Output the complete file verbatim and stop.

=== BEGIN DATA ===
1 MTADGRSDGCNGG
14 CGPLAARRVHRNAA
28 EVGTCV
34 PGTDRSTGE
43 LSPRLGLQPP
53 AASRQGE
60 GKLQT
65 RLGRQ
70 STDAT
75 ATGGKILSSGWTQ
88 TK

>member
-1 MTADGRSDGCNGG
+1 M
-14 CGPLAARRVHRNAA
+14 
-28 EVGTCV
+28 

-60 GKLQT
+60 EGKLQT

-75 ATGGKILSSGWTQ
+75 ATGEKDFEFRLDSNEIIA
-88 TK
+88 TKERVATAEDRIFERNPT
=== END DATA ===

1 MTADGRSDGCNGG
14 CGPLAARRVHRNAA
28 EVGTCV
34 PGTDRSTGE
43 LSPRLGLQPP
53 AASRQGE
60 GKLQT
65 RLGRQ
70 STDAT
75 ATGGKILSSGWTQ
88 TK

>member
-1 MTADGRSDGCNGG
+1 M
-14 CGPLAARRVHRNAA
+14 
-28 EVGTCV
+28 

-60 GKLQT
+60 EGKLQT

-75 ATGGKILSSGWTQ
+75 ATGEKDFEFRLDSNEIIA
-88 TK
+88 TKERVATAEDRIFERNPT